0

Basically, the readonly keyword doesn't let me modify a field after I first create the class instance. I could use a property but in this case its just extra overhead. Is there a keyword to make a class field readonly from only outside the class?

  • 1
    The property is the way to go. The overhead is minimal. – Stefan Jul 30 '14 at 9:23
1

make the field private, provide getter and setter for it. Make the setter private. This way the value can be seen from outside the class by the getter,but, cannot be set/written from outside the class. this makes the property read-only from outside the class.

1

As others have stated, use a property. If you don't want to split the property into one Getter and one Setter then make the setter private.

Public Class Foo

    Public Property Abc() As Object
        Get
            Return Me.m_Abc
        End Get
        Private Set(value As Object)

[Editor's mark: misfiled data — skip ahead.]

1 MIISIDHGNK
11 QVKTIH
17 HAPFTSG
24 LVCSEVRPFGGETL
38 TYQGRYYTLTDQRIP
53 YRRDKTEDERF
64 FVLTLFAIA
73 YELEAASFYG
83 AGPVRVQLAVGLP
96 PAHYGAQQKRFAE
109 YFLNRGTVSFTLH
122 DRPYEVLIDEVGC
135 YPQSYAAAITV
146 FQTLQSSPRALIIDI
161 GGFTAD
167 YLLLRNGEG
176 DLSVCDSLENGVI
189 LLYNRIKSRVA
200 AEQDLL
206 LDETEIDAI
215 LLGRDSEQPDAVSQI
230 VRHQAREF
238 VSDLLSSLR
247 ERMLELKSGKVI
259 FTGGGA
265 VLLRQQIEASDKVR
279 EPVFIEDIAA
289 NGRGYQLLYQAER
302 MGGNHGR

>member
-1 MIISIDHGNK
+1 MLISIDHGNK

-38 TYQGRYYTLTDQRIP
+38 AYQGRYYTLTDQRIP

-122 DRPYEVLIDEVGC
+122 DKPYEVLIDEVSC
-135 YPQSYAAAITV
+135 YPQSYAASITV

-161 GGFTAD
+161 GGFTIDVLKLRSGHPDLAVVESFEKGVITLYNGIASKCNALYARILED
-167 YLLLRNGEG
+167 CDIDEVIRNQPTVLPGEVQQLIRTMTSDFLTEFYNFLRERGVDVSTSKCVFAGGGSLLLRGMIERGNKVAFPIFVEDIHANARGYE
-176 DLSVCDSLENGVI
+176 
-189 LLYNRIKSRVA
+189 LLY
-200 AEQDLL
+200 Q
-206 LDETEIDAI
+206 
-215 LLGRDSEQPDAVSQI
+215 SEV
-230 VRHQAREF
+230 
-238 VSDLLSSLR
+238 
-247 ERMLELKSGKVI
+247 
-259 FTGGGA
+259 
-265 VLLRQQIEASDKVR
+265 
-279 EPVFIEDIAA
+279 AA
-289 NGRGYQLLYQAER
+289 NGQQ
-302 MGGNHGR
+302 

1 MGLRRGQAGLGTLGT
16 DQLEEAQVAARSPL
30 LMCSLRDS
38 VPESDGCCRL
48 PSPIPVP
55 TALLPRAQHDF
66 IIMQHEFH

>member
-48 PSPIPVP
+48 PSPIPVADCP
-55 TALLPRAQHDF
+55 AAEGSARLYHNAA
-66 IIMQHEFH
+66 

Me.m_Abc = value
        End Set
    End Property

    Private m_Abc As Object

End Class

However: The common way is to set the access level of the field to Friend making it accessible within the same assembly, but not from outside the assembly.

Public Class Foo

    Public ReadOnly Property Abc() As Object
        Get
            Return Me.m_Abc
        End Get
    End Property

    Friend m_Abc As Object

End Class
0

No there isn't. This type is scenario is precisely why properties are provided in the first place. You get a whole lot of flexibility.

However, if you insist you want to use a read only field, you can use reflection to change the value:-

Public Class TestClass

    Public ReadOnly MyNumber As Integer

    Public Sub New()
        'Readonly fields can only be changed this way
        'in the constructor
        Me.MyNumber = 900
    End Sub

    Public Sub ChangeNumber(ByVal num As Integer)
        SetNumber(num)
    End Sub

    Private Sub SetNumber(ByVal num As Integer)

        Dim fi = Me.GetType.GetField("MyNumber")

        'Reflection can change the value of
        'a read only field after construction
        fi.SetValue(Me, num)
    End Sub

End Class

Note that this is a very terrible thing. Reflection shouldn't be used for this sort of thing as you're going to take a performance hit. Just use properties and save yourself the trouble.

Your Answer

By clicking “Post Your Answer”, you agree to our terms of service, privacy policy and cookie policy

Not the answer you're looking for? Browse other questions tagged or ask your own question.